The aim is to use triangulation to locate unknown points.
Triangulation splits network of control points into system of adjacent triangles. Angles within triangles are measured and one distance is measured. This distance is called base. Then all the distances can be computed and coordinates can be evaluated.
But in such case—there is no—or only a limited check for errors thus also distance of check base is measured. Check base is located on other side of the network.
Use total station to read horizontal angles and to determine the lengths of bases.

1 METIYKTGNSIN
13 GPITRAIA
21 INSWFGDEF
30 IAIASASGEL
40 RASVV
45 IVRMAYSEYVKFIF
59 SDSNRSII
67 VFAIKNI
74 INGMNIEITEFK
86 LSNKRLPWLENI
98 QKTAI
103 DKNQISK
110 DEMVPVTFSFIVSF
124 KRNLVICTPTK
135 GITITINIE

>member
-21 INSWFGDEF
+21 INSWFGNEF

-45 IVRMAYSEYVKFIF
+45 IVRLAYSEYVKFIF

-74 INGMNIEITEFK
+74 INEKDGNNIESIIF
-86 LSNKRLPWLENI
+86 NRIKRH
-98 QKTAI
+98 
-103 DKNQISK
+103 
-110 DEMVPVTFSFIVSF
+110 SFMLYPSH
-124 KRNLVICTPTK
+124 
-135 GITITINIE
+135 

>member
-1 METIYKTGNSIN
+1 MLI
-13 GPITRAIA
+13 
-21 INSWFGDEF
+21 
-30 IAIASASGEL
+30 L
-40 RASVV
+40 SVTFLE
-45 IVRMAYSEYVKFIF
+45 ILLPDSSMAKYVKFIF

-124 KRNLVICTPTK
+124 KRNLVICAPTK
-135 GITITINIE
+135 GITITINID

- Use a plumb bob to establish setup over the stations.
- Use a plumb bob (at the targets) when you point the telescope toward the stations.
Evaluate the angles and distances from values measured accordingly. If you choose the overdetermined system of triangles (picture 3 from above), then use
- software for geodetic engineers (LISCAD by Leica), which provides module Adjustment (least square adjustment of field data) or
- split the network into two solutions (picture below) and interpolate between them to find the best fit.
Finally transform coordinates of stations into local coordinate system where A = (0,0) and azimuth AD = 90°. That can be done easily in CAD and is going to be useful to compare the results between the teams.